“When King Stephen came to England he held his council at Oxford, and there he took Roger, bishop of Salisbury, and Alexander, bishop of Lincoln, and the chancellor Roger, his nephews, and put them all in prison till they surrendered their castles. When the traitors understood that he was a mild man, and gentle and good, and did not exact the full penalties of the law, they perpetrated every enormity. They had done him homage, and sworn oaths, but they kept no pledge; all of them were perjured and their pledges nullified, for every powerful man built his castles and held them against him and they filled the country full of castles. .

They oppressed the wretched people of the country severely with castle-building. When the castles were built, they filled them with devils and wicked men. Then, both by night and day they took those people that they thought had any goods – men and women – and put them in prison and tortured them with indescribable torture to extort gold and silver – for no martyrs were ever so tortured as they were. They were hung by the thumbs or by the head, and corselets were hung on their feet. Knotted ropes were put round their heads and twisted till they penetrated to the brains. .

They put them in prisons where there were adders and snakes and toads, and killed them like that. Some they put in a ‘torture-chamber’ – that is in a chest that was short, narrow and shallow, and they put sharp stones in it and pressed the man in it so that he had all his limbs broken. In many of the castles was a ‘noose-and-trap’ – consisting of chains of such a kind that two or three men had enough to do to carry one. It was so made that it was fastened to a beam, and they used to put a sharp iron around the man’s throat and his neck, so that he could not in any direction either sit or lie or sleep, but had to carry all that iron. Many thousands they killed by starvation. .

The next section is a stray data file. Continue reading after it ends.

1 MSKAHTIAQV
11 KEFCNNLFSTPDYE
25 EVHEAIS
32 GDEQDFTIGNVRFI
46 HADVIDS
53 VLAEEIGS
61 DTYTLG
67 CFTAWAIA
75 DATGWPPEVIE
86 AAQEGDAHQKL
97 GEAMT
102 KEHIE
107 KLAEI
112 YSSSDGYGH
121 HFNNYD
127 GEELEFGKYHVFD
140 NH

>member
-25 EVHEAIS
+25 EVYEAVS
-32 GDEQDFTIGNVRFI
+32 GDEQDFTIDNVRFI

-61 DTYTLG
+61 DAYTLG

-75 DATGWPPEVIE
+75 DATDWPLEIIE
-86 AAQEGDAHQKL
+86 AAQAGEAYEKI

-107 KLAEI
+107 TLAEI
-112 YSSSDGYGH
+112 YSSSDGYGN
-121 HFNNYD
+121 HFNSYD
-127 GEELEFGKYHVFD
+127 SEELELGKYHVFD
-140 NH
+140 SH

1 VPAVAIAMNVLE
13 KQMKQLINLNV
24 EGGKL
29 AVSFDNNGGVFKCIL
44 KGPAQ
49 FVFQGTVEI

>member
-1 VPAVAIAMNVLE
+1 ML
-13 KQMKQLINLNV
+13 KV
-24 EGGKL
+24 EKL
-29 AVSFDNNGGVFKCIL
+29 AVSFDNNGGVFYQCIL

I have neither the ability nor the power to tell all the horrors nor all the torments they inflicted upon wretched people in this country; and that lasted the nineteen years while Stephen was king, and it was always going from bad to worse. They levied taxes on the villages every so often, and called it’ ‘protection money’. When the wretched people had no more to give, they robbed and burned the villages, so that you could easily go a whole day’s journey and never find anyone occupying a village, nor land tilled. Then corn was dear, and meat and butter and cheese, because there was none in the country. Wretched people died of starvation; some lived by begging for alms, who had once been rich men; some fled the country. .

There had never been till then greater misery in the country, nor had heathens ever done worse than they did. For contrary to custom, they respected neither church nor churchyard, but took all the property that was inside, and then burnt the church and everything together. Neither did they respect bishops’ land nor abbots’ nor priests’, but robbed monks and clerics, and everyone robbed somebody else if he had the greater power. If two or three men came riding to a village, all the villagers fled from them; they expected they would be robbers. .

The bishops and learned men were always excommunicating them, but they thought nothing of it, because they were all utterly accursed and perjured and doomed to perdition. .

Wherever cultivation was done, the ground produced no corn, because the land was all ruined by such doings, and they said openly that Christ and his saints were asleep. Such things too much for us to describe, we suffered nineteen years for our sins.” .

This account is taken from Whitelock, Dorothy (translator) The Anglo-Saxon Chronicle (1961); Davis H.W.C. (ed.), Medieval England (1928). .

How To Cite This Article:
“Anarchy in 12th Century England,” EyeWitness to History, (2005). .

C. Rick


frederick (rick) rehfeldt

March 14, 2014

I notice the queens have no way out but to become nuns..this one was bad to worse..nasty stuff in the name of religion..



March 14, 2014

Incredible story about the Anjous. Amazing! ( I actually know someone whose last was Langevin– which in French break down to L’Angevin


Stevie Wilson (@LAStory)

March 16, 2014